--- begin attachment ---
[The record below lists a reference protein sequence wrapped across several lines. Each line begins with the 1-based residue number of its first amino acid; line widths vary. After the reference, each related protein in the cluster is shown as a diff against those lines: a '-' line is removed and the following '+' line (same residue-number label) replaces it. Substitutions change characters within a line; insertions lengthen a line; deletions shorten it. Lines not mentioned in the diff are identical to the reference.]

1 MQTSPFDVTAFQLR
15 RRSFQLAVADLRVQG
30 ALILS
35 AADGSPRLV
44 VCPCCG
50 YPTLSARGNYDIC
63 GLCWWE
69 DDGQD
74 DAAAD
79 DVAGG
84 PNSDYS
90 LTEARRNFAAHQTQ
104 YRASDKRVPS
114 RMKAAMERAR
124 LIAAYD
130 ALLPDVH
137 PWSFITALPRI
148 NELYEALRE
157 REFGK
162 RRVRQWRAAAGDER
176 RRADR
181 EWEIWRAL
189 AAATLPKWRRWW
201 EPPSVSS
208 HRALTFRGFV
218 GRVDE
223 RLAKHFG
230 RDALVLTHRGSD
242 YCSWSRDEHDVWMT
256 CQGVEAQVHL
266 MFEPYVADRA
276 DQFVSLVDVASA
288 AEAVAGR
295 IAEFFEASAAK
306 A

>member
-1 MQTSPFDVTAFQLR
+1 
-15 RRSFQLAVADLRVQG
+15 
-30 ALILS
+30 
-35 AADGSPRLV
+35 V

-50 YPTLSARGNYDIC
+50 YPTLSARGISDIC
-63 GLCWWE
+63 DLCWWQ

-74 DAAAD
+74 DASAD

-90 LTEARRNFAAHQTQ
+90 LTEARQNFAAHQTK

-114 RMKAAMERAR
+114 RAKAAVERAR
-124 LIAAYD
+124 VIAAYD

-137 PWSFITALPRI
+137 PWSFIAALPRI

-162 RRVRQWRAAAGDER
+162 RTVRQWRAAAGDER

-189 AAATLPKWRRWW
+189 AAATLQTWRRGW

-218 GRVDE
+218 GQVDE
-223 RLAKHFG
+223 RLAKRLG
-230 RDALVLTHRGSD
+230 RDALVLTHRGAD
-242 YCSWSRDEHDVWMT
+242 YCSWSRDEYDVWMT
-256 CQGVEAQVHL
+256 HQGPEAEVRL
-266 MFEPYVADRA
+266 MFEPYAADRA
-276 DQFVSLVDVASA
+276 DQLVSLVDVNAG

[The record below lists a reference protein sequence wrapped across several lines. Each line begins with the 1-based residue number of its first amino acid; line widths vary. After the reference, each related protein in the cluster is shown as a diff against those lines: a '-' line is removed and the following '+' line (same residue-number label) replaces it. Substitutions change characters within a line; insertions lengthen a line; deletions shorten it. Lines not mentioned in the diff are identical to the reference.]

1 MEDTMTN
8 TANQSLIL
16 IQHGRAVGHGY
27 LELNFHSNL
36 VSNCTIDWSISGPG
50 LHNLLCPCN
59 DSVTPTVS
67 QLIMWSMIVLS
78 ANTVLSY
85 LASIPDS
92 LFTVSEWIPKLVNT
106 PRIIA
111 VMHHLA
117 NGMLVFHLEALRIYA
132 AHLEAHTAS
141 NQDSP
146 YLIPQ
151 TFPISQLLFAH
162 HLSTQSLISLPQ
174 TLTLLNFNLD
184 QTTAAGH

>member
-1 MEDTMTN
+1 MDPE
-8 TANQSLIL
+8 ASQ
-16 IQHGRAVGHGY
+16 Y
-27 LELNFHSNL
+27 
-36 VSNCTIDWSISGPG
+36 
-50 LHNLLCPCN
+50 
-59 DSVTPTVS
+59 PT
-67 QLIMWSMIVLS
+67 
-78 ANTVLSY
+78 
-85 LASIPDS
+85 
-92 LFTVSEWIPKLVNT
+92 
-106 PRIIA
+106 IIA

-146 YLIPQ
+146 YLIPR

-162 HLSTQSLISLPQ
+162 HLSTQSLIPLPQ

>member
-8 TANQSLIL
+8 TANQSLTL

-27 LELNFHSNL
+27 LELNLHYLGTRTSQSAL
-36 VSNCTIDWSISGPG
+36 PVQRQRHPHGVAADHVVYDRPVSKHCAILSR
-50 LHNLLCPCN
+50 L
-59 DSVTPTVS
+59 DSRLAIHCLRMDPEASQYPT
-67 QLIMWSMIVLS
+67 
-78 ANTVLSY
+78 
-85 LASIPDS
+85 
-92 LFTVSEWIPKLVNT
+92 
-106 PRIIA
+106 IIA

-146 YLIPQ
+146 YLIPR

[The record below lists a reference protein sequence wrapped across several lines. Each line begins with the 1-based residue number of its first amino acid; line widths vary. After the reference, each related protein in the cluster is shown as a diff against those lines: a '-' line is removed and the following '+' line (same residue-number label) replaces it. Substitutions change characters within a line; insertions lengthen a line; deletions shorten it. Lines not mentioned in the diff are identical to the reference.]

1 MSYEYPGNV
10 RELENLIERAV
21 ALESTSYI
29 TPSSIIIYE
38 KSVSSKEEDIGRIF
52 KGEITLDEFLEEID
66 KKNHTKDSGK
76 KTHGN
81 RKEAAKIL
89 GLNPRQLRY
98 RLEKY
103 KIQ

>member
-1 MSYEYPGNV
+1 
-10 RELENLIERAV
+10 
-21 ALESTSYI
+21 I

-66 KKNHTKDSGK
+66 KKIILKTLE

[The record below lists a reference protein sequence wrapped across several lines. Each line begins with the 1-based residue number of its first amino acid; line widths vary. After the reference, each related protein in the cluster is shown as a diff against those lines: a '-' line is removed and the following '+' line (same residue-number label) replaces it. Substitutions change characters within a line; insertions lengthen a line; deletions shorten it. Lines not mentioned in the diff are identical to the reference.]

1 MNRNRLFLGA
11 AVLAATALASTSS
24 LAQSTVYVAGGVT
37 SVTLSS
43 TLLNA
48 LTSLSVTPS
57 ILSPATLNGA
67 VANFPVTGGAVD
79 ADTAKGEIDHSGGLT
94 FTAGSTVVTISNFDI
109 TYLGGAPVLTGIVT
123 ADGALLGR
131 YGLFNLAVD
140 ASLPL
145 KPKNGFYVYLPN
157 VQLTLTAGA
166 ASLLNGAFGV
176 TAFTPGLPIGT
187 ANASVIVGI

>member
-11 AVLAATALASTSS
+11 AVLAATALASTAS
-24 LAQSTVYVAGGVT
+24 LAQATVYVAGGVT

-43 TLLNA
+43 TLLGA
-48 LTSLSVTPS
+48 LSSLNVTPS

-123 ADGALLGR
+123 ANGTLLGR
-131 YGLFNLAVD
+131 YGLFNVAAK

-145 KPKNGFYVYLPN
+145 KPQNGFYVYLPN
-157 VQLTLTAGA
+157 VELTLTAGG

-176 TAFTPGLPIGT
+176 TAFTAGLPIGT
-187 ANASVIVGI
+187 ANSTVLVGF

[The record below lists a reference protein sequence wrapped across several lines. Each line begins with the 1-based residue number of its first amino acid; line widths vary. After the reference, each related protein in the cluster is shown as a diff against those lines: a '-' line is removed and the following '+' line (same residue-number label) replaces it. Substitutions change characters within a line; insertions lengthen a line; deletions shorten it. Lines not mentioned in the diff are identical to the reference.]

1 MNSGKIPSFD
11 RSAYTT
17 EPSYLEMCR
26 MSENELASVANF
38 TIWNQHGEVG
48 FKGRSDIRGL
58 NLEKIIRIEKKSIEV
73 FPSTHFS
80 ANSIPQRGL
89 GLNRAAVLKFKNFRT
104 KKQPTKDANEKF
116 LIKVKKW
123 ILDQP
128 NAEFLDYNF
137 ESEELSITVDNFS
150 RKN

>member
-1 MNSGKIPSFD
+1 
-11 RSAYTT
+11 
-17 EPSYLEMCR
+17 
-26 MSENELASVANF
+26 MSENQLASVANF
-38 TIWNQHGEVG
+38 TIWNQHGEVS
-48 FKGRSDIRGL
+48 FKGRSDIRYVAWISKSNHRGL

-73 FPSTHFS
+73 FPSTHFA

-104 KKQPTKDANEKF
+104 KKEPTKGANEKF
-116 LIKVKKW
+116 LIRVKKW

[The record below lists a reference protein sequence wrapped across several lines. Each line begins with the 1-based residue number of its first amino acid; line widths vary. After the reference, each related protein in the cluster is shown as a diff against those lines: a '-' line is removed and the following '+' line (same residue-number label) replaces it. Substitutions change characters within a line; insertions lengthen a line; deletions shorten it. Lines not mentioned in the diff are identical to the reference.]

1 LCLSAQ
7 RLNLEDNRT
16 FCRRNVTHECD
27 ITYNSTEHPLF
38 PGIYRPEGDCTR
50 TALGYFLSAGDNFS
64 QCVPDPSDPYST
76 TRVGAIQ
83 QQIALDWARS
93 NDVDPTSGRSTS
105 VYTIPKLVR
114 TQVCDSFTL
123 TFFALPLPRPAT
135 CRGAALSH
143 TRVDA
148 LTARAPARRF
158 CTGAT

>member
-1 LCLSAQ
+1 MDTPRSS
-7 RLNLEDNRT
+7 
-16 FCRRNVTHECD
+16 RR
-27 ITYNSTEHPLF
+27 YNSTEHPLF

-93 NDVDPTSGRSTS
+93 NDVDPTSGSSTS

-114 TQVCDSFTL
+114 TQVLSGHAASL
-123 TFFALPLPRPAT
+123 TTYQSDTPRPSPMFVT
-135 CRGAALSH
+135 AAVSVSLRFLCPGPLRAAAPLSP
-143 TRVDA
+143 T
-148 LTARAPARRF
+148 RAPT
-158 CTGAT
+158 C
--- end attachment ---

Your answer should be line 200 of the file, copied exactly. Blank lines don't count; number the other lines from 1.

+43 TLLGA